Hike down geotagged memory lane with GPSMAP 62’s built-in camera
Picture perfect: Whenever a picture is taken in stunning clarity with the 5 megapixel, auto-focus camera on GPSMAP 62stc or GPSMAP 62sc, the photograph is geotagged – meaning the location is saved and encoded into the file – so that the geographical information can be used at any time as a point of reference or as a destination that can be reached through GPS guidance and directions. And because the GPSMAP family is waterproof to IPX7 standards, the built-in camera will still be snapping photos even in the worst conditions. Ample built-in memory (3.5 GB for both models) allows you to take plenty of pictures on the trail and save the downloading and deciding for later. Once your GPSMAP 62stc or GPSMAP 62sc is connected via USB, you can use Garmin’s free BaseCamp software (http://garmin.com/basecamp) to easily store and share your photos. BaseCamp also helps you view, plan and organize your maps (in 2D or 3D), waypoints, routes and tracks – including elevation profiles – and send them to your Garmin handheld.
Options abound: Boasting a 2.6” sunlight-readable color display, intuitive push-button interface, up to 16 hours of battery life and a high-sensitivity GPS receiver and quad helix antenna for unparalleled reception, the GPSMAP 62 series features various models and custom dashboards to suit various activities and interests. And thanks to enhanced navigation and the 3D digital elevation model (DEM) data, users navigating to a destination on an active track will see changes in elevation ahead as well as where they’ve been. Also, waypoints and other key locations along the active route – such as start, end and high and low elevation points – appear on the map and active route pages. When choosing the best model for your lifestyle, it’s easy to remember that the “s” stands for integrated sensors (electronic compass and barometric altimeter), “t” denotes preloaded topographic maps, and “c” indicates the built-in camera described above.
What’s inside: GPSMAP 62 models with an “s” include a 3-axis tilt-compensated electronic compass and wireless connectivity for sharing routes, tracks, waypoints and geocaches between other compatible Garmin handhelds. These models feature a barometric altimeter that tracks changes in pressure to pinpoint your precise altitude. Users can also plot barometric pressure over time, which can help keep an eye on changing weather conditions. These devices also use ANT+ for wireless sharing between compatible devices, monitoring heart rate and cadence with those optional accessories, and interacting with chirp geocaching beacons.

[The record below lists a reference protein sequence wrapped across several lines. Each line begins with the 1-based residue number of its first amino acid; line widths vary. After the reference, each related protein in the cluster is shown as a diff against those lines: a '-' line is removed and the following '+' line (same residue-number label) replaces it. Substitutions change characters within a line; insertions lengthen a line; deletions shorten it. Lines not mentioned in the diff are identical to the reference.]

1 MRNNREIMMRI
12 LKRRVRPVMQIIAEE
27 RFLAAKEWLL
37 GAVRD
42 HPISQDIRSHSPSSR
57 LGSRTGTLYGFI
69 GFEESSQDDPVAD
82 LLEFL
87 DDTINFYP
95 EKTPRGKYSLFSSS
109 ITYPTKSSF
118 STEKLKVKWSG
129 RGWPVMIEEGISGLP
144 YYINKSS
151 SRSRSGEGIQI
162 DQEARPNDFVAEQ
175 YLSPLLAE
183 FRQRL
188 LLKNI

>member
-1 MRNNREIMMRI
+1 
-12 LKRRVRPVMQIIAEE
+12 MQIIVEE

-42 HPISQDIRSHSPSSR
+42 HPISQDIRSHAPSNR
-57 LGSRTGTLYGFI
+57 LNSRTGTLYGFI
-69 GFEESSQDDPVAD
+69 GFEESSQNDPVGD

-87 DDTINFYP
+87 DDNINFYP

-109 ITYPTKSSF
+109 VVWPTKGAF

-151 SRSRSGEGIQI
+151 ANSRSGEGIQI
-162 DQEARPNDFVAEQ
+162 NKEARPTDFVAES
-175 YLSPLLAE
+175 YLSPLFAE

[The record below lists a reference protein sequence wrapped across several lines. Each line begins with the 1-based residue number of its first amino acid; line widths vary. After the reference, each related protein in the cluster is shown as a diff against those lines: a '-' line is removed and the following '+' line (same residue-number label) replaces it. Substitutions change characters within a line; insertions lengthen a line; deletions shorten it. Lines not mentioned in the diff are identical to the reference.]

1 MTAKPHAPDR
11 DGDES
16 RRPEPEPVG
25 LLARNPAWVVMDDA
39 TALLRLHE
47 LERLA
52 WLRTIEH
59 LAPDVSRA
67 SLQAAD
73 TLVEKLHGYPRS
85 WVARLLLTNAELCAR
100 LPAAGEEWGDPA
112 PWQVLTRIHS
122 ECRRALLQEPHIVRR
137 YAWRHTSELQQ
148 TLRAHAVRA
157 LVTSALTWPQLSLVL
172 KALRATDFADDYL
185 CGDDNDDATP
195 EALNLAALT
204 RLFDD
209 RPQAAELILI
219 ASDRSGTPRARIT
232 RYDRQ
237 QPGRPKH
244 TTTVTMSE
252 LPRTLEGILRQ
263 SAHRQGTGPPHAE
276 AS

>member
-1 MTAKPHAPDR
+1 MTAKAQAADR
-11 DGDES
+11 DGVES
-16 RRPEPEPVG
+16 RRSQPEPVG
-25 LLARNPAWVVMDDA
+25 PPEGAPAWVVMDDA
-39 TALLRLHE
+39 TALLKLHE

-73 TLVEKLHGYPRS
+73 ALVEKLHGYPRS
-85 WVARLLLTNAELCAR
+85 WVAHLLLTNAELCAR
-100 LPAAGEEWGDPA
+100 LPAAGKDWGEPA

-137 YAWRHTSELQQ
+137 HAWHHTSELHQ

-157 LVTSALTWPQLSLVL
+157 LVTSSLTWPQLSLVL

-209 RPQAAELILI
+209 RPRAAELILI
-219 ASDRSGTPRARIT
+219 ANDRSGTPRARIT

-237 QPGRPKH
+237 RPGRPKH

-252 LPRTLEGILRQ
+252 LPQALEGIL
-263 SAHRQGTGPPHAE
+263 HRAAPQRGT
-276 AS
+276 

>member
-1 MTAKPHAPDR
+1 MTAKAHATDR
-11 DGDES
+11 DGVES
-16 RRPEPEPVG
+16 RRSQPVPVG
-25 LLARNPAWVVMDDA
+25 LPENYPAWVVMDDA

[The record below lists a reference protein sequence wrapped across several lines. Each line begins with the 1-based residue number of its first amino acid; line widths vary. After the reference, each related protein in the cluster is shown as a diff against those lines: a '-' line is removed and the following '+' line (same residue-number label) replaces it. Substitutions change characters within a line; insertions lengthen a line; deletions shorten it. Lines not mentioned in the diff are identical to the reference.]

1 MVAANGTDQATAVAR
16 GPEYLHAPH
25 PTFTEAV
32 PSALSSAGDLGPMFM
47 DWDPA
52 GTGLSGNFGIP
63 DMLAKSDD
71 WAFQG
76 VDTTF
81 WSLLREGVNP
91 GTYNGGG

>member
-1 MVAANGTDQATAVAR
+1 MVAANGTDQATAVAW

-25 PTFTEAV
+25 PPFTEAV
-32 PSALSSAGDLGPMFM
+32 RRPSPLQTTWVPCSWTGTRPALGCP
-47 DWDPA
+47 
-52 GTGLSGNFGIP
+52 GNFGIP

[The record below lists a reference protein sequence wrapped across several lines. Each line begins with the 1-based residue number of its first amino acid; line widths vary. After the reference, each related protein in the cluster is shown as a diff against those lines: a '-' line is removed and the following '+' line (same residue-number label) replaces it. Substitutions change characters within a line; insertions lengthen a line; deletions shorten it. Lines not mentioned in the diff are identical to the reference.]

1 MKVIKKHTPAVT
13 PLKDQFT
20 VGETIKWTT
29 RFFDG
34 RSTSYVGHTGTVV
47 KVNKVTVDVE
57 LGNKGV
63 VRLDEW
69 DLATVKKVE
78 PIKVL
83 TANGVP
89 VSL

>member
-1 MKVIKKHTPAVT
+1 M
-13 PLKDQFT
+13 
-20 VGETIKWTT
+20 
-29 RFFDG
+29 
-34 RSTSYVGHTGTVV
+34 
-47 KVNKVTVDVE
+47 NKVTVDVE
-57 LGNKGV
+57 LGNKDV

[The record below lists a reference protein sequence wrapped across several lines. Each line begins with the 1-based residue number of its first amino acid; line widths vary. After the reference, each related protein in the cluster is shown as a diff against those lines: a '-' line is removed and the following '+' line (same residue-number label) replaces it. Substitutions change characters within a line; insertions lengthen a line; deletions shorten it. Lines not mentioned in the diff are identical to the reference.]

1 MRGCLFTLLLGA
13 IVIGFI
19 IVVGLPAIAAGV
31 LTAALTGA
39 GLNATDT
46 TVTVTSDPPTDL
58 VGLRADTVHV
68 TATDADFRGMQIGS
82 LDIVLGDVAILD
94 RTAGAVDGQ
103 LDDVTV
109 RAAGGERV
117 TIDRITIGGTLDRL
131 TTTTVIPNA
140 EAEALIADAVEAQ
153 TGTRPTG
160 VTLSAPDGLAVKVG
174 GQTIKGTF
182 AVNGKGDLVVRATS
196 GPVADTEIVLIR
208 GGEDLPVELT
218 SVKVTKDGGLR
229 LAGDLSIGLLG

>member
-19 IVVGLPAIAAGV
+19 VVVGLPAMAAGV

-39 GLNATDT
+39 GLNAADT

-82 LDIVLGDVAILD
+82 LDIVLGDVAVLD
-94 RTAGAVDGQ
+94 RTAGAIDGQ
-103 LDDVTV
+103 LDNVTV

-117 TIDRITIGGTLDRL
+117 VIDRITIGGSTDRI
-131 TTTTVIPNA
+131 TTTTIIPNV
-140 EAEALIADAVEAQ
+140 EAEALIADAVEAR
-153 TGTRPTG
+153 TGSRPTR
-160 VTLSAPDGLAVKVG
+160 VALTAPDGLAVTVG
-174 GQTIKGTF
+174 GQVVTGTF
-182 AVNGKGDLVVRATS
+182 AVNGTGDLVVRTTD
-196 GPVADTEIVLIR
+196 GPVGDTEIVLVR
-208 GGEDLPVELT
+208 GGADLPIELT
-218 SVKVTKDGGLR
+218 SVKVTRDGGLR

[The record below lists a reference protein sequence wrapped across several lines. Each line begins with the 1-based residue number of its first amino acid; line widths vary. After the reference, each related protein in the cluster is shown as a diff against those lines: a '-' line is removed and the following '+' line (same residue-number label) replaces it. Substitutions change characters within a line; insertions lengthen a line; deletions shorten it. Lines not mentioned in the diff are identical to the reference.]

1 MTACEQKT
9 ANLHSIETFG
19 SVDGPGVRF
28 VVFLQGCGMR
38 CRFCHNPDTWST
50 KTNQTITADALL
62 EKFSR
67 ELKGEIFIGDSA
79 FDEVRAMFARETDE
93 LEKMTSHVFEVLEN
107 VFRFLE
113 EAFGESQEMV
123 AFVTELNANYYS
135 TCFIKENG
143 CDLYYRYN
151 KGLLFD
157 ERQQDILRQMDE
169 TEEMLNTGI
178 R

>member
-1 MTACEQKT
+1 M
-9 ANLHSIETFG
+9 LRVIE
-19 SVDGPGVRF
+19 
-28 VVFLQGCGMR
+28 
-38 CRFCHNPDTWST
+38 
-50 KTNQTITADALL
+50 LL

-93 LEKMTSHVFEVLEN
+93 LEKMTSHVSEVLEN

Taming the terrain: GPSMAP 62 models with a “t” in the name feature preloaded 100K topographic maps for the entire United States (or preloaded 50K topographic mapping of Canada for the Canadian version). Detailed coverage includes major trails, urban and rural roads, interstates, highways, coastlines, rivers and lakes as well as national, state and local parks, forests and wilderness areas. In addition, you can search for points of interest by name or proximity to your location and view descriptive details for terrain contours, topo elevations, summits and geographical points.
The post Hike down geotagged memory lane with GPSMAP 62’s built-in camera appeared first on Garmin Blog.
Sample Block Quote
Praesent vestibulum congue tellus at fringilla. Curabitur vitae semper sem, eu convallis est. Cras felis nunc commodo loremous convallis vitae interdum non nisl. Maecenas ac est sit amet augue pharetra convallis nec danos.
Sample Paragraph Text
Praesent vestibulum congue tellus at fringilla. Curabitur vitae semper sem, eu convallis est. Cras felis nunc commodo eu convallis vitae interdum non nisl. Maecenas ac est sit amet augue pharetra convallis nec danos dui.
Cras suscipit quam et turpis eleifend vitae malesuada magna congue. Damus id ullamcorper neque. Sed vitae mi a mi pretium aliquet ac sed elitos. Pellentesque nulla eros accumsan quis justo at tincidunt lobortis denimes loremous. Suspendisse vestibulum lectus in lectus volutpat, ut dapibus purus pulvinar. Vestibulum sit amet auctor ipsum.